History may be shaped to suit intolerant beliefs, but the source of ethnic and religious violence today lies elsewhere, Maalouf insists. For many, our wired world where borders have disappeared and distances shrunk is deeply destabilizing: “Globalization has put all of us in a huge public square where everybody feels threatened by everyone else. We need to sort it out, to reach a modus vivendi. We don’t have it yet.”
The Abu Dhabi International Book Fair opened this year on April 27, the morning after the International Prize for Arabic Fiction was announced, and closes today. Celebrated “immortal” Lebanese novelist Amin Maalouf was there to accept a Sheikh Zayed Book Award (SZBA):
By Chip Rossetti
Photo from the SZBA awards ceremony, courtesy SZBA.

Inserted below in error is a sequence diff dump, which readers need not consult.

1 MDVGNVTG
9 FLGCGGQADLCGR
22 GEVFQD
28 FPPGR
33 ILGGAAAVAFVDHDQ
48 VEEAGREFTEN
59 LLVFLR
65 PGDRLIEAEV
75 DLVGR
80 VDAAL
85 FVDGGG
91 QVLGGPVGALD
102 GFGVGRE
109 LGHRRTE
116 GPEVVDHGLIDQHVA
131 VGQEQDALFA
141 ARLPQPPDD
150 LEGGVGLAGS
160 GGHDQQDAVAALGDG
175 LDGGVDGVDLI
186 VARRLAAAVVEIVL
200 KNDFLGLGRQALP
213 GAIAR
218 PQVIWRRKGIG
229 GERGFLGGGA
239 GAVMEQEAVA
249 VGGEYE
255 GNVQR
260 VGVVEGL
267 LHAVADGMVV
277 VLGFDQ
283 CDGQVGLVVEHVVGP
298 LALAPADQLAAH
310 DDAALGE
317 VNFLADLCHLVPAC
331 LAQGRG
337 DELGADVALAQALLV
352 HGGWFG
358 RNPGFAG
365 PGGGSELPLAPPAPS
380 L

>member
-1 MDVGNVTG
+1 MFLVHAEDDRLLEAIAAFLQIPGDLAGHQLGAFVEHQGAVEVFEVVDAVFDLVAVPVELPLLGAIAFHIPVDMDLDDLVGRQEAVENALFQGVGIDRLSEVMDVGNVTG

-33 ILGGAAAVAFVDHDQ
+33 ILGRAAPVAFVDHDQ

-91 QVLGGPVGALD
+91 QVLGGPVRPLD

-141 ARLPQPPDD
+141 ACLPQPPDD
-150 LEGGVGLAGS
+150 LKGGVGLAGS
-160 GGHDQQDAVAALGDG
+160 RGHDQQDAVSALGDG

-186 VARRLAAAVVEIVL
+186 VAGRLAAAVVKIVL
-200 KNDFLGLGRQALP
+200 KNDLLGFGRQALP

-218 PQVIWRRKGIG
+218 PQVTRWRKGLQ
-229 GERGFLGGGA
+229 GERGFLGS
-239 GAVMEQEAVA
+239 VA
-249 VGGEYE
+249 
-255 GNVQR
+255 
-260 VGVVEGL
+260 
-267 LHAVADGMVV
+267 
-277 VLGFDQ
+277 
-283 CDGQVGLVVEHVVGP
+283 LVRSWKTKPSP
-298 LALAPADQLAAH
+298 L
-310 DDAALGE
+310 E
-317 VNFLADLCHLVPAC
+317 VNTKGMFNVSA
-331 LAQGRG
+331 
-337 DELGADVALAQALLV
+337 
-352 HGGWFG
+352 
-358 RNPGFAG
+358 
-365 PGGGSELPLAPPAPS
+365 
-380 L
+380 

In his multiple careers as a novelist, journalist, and historian, Amin Maalouf has examined and interrogated in depth the meaning of identity, as well as the quieter virtues — tolerance, generosity, and an acceptance of complexity — that serve as an antidote to the toxins of hatred, sectarianism, and exclusion that identity can unleash. This week, Maalouf was in Abu Dhabi to accept the Cultural Personality of the Year award for the tenth annual Sheikh Zayed Book Awards. Maalouf sat down for a conversation ahead of the award ceremony on Sunday, May 1, to talk about history, the global…
View original post 862 more words